Social media isn't all that new
It started over the Christmas break, and built from there. We started talking about social media and how each of us used it and viewed it. Most apart from me seemed to use Facebook, about half had a list of people they followed on Twitter, and two of us used LinkedIn. There was a smattering of other systems, and I'm sure that a few years ago sites like MySpace would have featured strongly, but not now.
The interesting thing was that we ended up discussing social media which didn't involve computers. Pen pals and postcards seemed to feature highly, but that may be a because of the age of a couple of the participants. As a kid, I remember trying to stick with the regular letters to a pen pal in some distant part of the world, but neither of us kept it up. Postcards were a bit different though - colourful and enough space for a short note. There wasn't any privacy, but as someone pointed out a little unkindly, that appears to meet the Facebook feature set today!
It got me thinking, pen pals are simple and either unheard of or hugely common nowadays depending on your viewpoint. Instead of a letter which was often checked by parents, you can dash of an email. Facebook, Twitter, RSS feeds and discussion forums all give you access to a broad selection of people in all parts of the world, and there's usually some common interest which makes it more likely that you'll get a reply. There's a somewhat negative view that social media give shallow relationships, but I think that's unfair. It certainly can do, but no-one I knew as a kid got a lasting relationship with a pen-pal, so what exactly is the difference?
One of the schools I attended pushed the need for a pen pal, although I forget why. It was probably an attempt to make us more worldly by having contact with someone in a different culture. I'm not sure how that was expected to work - they may have had a different culture, but they spoke and wrote English, so there had to be some similarity.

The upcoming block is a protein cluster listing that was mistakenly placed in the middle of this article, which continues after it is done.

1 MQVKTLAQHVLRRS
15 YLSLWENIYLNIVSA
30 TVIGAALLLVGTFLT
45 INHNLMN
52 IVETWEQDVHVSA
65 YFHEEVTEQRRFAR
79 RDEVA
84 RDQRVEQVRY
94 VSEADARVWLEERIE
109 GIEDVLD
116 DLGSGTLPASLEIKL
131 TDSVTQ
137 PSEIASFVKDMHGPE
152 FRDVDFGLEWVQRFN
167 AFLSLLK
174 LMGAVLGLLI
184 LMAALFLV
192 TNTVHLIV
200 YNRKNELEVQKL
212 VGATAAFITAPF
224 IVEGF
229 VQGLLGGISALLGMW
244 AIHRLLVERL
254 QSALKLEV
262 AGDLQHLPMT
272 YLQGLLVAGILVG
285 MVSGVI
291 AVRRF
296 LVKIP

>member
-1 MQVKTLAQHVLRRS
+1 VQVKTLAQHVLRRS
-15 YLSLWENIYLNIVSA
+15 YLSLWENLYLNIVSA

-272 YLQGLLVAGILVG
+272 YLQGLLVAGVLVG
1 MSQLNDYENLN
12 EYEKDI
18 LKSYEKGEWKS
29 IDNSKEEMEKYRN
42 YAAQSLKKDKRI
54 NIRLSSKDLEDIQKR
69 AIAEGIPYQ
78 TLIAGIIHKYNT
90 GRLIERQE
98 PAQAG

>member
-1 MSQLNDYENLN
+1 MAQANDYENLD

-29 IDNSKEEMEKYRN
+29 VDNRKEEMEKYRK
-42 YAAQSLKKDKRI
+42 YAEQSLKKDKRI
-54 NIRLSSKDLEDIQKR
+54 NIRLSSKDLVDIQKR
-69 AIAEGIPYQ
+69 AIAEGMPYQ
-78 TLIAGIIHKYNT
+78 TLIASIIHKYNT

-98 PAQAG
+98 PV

Postcards stand out here again. Tourists still use them, and there's certainly a broad selection on sale locally, but I suspect that the millions that went through the post a century ago are no longer there in such quantity. Compared with the cards that were available in the decades immediately after their introduction, current offerings are cheaper, more colourful and somehow often less interesting. The variety is still there - colour saturated photographs of Perth, the local art gallery has cards showing the work of artists on display, there are sets of aboriginal art and, of course, topless girls on the beach.
The only category that seems to have died out are those cards showing disasters. Fires, damaged seaside piers after a storm, train or tram crashes and damage caused by war. Perhaps TV gives us more of that kind of imagery than we need, and tourists just want to write a quick note to the folks at home.
But postcards don't seem to have made the transition to digital. It's easy enough to include a picture with an email, but I've noticed that fewer people are willing to source copyright-free photos, so they either do without, or use an image that they like without considering copyright issues. It's a pity, there was something appealing about a postcard.So, do you agree?
If you drop me an email, I'll send back my address.
If you do send a postcard, put your address on the back and I'll send one back!